excerpt from Modern Cleaning: The Evolution of Chemical Free Cleaning, by Janice and Tom Stewart © 2011
The Chain of Infection
The presence of a pathogenic microorganism does not automatically mean someone will get sick. For sickness to result from a pathogen, several other conditions must be met. The microorganism must get inside the human body, usually through a wound, the mouth or nose. The microorganism must gain entry in sufficient numbers to constitute an infectious dose. Finally, the infected human must be vulnerable to the infection.
People are vulnerable to microorganisms in varying degrees. The very young and elderly tend to have less resistance to infection. In general, less healthy people tend to get ill and become sicker with smaller doses of infectious agents than healthy people. The vulnerable include those who already have a serious illness or infection such as tuberculosis, those undergoing chemotherapy for cancer, transplant patients, people with AIDS and other immunosuppressed individuals. If there are such people in your home, stringent precautions are necessary for everyone’s protection.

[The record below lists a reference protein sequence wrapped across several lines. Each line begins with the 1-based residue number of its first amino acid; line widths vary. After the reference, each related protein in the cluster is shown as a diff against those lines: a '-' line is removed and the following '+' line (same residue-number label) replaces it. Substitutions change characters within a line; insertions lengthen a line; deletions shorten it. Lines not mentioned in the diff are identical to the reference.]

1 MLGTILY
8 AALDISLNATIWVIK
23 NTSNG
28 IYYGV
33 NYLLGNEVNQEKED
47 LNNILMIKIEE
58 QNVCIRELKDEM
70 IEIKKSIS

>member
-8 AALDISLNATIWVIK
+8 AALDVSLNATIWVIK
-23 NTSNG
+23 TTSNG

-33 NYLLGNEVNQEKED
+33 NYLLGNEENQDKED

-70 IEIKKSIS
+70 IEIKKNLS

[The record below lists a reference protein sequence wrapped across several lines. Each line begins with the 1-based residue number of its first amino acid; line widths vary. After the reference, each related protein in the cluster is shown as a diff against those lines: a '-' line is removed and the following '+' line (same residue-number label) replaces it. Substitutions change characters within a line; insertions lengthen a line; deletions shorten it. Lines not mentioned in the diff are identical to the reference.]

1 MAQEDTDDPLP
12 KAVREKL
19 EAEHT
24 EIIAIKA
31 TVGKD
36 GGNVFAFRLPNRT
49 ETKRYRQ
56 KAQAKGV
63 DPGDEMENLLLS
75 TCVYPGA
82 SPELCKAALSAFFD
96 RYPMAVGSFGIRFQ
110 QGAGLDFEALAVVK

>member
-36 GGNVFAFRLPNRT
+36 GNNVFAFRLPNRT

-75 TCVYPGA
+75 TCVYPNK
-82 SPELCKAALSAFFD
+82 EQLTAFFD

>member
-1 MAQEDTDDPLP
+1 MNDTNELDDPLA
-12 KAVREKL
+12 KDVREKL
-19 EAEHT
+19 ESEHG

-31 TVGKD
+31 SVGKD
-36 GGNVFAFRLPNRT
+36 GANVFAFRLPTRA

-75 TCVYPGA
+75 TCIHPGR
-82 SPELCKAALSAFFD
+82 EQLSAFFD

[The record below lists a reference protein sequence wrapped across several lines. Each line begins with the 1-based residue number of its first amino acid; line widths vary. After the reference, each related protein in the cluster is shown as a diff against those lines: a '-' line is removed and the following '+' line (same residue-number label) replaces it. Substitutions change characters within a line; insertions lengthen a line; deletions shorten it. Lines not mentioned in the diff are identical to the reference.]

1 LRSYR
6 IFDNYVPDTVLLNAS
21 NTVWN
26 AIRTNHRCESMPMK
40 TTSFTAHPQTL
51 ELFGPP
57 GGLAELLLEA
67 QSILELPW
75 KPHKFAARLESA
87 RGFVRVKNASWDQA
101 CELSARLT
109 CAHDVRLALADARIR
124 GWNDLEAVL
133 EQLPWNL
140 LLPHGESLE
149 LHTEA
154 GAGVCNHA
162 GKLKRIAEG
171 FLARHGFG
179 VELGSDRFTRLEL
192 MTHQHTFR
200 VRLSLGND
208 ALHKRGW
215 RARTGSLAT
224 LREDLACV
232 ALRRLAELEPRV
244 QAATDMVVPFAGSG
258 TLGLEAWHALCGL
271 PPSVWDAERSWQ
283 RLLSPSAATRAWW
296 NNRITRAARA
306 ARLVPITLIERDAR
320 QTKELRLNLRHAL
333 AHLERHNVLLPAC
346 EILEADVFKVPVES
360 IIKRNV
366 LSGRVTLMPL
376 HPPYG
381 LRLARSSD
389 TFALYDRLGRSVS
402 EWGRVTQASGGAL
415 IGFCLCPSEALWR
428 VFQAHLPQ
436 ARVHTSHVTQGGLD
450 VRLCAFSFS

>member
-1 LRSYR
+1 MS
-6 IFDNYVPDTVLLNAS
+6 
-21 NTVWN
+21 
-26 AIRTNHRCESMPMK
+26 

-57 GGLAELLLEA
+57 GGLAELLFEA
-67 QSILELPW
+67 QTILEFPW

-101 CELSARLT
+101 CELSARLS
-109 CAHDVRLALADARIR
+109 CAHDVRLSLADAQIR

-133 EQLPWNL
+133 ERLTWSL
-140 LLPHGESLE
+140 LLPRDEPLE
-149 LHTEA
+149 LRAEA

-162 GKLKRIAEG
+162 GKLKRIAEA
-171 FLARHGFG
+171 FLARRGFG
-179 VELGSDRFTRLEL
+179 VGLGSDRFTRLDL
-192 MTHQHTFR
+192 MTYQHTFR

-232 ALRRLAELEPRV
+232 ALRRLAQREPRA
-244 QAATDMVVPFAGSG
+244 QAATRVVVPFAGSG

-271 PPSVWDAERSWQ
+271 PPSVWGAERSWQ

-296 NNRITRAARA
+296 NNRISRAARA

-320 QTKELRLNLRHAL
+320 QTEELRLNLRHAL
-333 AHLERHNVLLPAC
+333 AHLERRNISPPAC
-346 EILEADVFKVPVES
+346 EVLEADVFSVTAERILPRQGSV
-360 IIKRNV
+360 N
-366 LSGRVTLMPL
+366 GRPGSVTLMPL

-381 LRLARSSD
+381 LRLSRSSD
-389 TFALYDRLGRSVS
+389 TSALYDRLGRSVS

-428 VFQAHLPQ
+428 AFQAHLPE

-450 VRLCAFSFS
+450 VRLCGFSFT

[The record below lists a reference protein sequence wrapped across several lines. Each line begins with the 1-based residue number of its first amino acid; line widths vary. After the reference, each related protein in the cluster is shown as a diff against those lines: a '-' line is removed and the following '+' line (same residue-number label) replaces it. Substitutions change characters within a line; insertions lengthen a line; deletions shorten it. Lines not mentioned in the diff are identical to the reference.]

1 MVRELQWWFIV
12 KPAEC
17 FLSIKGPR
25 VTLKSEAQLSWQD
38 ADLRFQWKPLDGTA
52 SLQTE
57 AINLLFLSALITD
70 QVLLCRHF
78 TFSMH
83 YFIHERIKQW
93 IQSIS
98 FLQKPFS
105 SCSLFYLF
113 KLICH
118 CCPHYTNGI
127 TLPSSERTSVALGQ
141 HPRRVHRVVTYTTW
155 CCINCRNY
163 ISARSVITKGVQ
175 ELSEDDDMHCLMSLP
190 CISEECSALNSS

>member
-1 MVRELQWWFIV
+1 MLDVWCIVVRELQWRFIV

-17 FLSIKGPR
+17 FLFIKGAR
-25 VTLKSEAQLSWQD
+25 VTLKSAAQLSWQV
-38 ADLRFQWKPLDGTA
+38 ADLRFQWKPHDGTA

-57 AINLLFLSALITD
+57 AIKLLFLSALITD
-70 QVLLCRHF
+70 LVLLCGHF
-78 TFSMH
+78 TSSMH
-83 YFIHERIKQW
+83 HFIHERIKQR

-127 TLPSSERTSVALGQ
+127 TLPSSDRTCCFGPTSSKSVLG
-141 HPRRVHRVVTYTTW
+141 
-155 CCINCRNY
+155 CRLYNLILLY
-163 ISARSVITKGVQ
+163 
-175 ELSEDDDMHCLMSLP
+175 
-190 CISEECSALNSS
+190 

What constitutes an infectious dose varies not only from person to person, but also from microorganism to microorganism. Among food-borne organisms, Shigella has a rather low infectious dose. As few as 100 microscopic organisms can make a healthy adult sick. Whether or not you get infected with Salmonella, however, depends on your age, health and even the kind of food that carried the bacteria. As few as 10 to 100 organisms of Salmonella may make a very young or elderly person ill. A healthy person, on the other hand, may need a dose of over a million microorganisms of Salmonella to become sick. Some strains of E. coli need quite a large number to make a person ill, but the deadly E. coli O157:H7 may require as few as 50, or less. When it comes to certain viruses, you may need a mega dose. To come down with the flu, you may need a rather large dose of influenza. However, you can easily get such a dose from touching infected surfaces. Cold and flu viruses tend to spread rapidly around the home because they inevitably get into the air where you cannot avoid inhaling them in large doses.
There are five links in the chain of infection. The image above illustrates the chain and each crucial link. All five links must be in place for an infection to take hold in a population. First, there must be a source of pathogenic microbes, something that carries them into a healthy home, business, school, etc. Food, pets and people are all sources. Second, there must be a method of exit or a way for the microbes to get out of an infected person or source. This is crucial for the microbe’s survival. Once a sick person’s immune system starts to get the upper hand, the microbes must find another host quickly. Droplets from the mouth and nose, feces, vomit, skin cells, hair and wound fluid are all examples of methods of exit used by microbes.